email marketingMy opinion is that when it comes to marketing communications, particularly email marketing, it’s always better to ask!

Permission-based marketing is simply the process where your customers actively sign-up or opt-in to receive your marketing communications. It is most frequently referred to relation to email marketing.

Email marketing is a very cost-effective marketing technique when done well but has the capacity to alienate your customer base and create a negative effect for your brand, if done badly. And it often is!

Since 11 December 2003, in the UK, an opt-in* is required for all email marketing to consumers, under The Privacy and Electronic Communications (EC Directive) Regulations 2003. And a permission-based marketing approach is a must-have for any reputable company and failure to follow best practice can land you in ‘hot water’ with a large fine for failure to comply with the above regulations.

* All end consumers (non-businesses) must be able to opt-in to your email communications. The ‘soft opt-in’ applies if they are already your customer and you are sending related products/services (treat this with the privilege it deserves). Be aware that sole traders/LLPs are viewed as consumers. Businesses can be sent unsolicited emails but it is likely to damage your brand if abused!

Many organisations still seem reluctant to be open and honest with their customers about their personal data and how it will be used for marketing purposes. Honesty is always the best policy.

Here are 5 top tips for effective permission-based email marketing:

1. Send email only to those who have “opted-in”
Ideally, you should use the double or confirmed opt-in, where a confirmation email message is sent to the subscriber, who in turn must reply to the message for the opt-in to be activated. You must earn your customer’s trust and respect – sending them unsolicited emails just doesn’t do this.

2. Always respect the opt-out
An opt-out shouldn’t be viewed as a negative and something to circumnavigate or avoid at all costs. A customer may opt-out for many reasons and may choose to opt-in again in the future. Respect their wishes and they’re more likely to return in the future. It’s important to make the unsubscribe a simple process and you must include a link in every message that allows the user to opt-out easily. You often see a “reply to unsubscribe” message but these do not always work if the user has multiple email accounts and are less trusted. Preferably, use an email system, like MailChimp, Constant Contact or iContact, which manages this for you and provides unsubscribe links in their standardised email templates.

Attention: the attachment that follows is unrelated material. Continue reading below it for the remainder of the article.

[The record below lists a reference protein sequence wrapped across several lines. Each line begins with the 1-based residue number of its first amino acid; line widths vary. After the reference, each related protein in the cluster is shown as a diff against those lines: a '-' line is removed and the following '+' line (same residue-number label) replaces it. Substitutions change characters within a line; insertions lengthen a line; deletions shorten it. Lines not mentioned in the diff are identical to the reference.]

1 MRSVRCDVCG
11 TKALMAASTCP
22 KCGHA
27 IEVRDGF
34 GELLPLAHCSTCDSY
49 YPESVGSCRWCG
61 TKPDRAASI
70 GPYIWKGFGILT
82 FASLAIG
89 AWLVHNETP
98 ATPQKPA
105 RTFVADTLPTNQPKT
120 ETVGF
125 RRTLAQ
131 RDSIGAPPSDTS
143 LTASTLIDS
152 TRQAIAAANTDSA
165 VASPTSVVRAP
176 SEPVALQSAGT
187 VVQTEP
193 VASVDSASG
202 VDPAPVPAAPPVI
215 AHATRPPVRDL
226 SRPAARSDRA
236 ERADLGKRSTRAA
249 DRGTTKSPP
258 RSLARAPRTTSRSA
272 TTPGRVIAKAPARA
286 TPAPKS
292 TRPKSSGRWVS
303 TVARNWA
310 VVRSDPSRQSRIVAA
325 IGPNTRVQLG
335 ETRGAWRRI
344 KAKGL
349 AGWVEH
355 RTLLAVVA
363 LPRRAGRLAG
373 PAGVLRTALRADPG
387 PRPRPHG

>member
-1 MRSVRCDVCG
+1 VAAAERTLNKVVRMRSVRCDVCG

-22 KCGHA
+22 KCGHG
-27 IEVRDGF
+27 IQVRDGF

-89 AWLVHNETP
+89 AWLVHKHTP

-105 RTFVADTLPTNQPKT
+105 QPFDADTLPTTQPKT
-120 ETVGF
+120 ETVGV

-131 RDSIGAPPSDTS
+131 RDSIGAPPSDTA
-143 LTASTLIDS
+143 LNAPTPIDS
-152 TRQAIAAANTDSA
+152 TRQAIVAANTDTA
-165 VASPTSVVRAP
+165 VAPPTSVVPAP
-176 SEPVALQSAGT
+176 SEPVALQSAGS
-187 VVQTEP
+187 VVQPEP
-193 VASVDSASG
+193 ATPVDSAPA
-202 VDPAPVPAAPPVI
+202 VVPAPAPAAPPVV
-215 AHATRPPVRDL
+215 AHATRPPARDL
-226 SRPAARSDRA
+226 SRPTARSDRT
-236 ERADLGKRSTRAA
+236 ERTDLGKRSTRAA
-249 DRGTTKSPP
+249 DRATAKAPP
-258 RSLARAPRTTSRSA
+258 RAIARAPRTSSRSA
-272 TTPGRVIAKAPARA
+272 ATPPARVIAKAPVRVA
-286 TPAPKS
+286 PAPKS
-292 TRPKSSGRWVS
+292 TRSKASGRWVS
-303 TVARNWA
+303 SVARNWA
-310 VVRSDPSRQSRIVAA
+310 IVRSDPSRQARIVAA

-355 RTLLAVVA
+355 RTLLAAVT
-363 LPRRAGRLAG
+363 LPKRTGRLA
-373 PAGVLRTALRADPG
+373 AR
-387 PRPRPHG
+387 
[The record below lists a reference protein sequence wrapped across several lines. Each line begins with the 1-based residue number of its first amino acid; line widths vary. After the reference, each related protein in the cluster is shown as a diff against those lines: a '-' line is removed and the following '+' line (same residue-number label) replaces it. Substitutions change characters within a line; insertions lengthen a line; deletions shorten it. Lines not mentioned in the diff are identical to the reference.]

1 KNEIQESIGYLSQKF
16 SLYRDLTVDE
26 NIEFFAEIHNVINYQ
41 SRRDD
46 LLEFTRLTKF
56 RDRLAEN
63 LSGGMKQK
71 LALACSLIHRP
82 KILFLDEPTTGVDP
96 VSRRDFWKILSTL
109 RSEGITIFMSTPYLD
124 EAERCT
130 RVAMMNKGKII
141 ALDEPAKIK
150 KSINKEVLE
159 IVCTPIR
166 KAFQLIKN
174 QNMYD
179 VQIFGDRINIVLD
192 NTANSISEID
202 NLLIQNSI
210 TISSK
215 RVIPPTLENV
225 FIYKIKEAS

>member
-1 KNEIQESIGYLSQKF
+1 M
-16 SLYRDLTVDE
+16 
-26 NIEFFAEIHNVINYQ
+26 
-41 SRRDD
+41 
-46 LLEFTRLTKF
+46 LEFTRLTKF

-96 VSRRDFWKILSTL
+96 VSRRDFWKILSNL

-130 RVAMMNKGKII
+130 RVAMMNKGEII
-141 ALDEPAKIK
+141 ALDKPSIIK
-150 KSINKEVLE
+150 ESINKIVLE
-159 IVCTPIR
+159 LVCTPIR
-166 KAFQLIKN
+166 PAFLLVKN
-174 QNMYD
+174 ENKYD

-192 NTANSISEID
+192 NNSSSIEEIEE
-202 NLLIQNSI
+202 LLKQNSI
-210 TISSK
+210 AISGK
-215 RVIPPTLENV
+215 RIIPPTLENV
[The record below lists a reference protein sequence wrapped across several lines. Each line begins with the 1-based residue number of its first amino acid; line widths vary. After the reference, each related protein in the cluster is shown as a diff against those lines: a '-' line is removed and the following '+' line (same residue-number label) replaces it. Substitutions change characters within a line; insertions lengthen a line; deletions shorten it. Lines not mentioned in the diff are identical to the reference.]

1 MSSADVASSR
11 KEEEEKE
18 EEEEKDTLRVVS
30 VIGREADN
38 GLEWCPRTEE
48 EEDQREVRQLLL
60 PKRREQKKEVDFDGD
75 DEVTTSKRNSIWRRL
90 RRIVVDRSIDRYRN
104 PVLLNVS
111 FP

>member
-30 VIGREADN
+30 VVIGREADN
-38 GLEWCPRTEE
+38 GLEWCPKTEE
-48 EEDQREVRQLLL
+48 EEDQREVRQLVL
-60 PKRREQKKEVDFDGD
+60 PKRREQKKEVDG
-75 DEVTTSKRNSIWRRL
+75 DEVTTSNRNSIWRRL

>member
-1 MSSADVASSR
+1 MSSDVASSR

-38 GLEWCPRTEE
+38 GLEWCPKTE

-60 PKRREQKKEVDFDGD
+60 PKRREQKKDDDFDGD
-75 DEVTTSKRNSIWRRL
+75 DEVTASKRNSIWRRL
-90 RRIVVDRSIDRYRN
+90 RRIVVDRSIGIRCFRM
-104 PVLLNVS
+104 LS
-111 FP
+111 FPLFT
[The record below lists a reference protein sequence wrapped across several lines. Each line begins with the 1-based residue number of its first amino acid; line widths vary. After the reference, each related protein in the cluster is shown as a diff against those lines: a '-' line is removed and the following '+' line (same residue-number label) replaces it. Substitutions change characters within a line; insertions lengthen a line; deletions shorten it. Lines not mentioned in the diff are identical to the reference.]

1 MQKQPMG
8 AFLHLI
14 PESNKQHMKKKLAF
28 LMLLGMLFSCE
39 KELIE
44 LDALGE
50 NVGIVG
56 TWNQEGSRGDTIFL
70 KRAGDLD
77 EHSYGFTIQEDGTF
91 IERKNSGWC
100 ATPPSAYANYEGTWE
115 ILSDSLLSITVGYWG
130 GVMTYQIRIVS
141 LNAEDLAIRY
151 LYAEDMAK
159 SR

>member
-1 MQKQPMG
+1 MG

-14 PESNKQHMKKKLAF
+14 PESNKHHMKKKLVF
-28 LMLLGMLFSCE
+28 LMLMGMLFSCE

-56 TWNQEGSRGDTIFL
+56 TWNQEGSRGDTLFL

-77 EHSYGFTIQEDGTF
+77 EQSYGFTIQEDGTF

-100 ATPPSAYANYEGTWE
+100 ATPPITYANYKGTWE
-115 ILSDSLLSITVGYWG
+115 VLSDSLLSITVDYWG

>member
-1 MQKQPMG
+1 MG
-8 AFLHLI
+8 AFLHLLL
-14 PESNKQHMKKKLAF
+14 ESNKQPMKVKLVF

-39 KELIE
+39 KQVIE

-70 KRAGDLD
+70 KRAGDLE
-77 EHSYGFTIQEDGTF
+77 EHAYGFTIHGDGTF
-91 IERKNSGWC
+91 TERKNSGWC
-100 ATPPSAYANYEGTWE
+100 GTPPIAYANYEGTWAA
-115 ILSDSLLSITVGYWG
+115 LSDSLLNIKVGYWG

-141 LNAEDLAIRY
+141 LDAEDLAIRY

3. Allow users to express themselves
What kind of information do they want to receive? How frequently? Encourage them to give you as much information as you need to enable you to tailor and target your marketing. This means they will receive information of value to them. Make sure you deliver value in every email communication. If you haven’t got anything of value to say, don’t just send it because it’s time for your monthly email newsletter or you haven’t done anything for a while. Profile, target and plan a proper email contact strategy.

4. Never rent lists, build your own quality in-house
The quality of bought in lists is very variable and often extremely poor. Utilise your own customer data and build your list in-house. Utilise your website and offline communications to gather your database. Use every opportunity to build your own to enable you to market your business effectively.

5. Value the Privacy Policy
Every business should be open about the data it collects and should have a visible Privacy Policy. Make a clear and proud statement of your compliance with the DPA and how you intend to collect, store and use their data. It reinforces how valuable your customers are to your business.

Would you waste time, energy and money sending personal emails to complete strangers? No, so it’s essential to ensure your email marketing applies these common sense principles.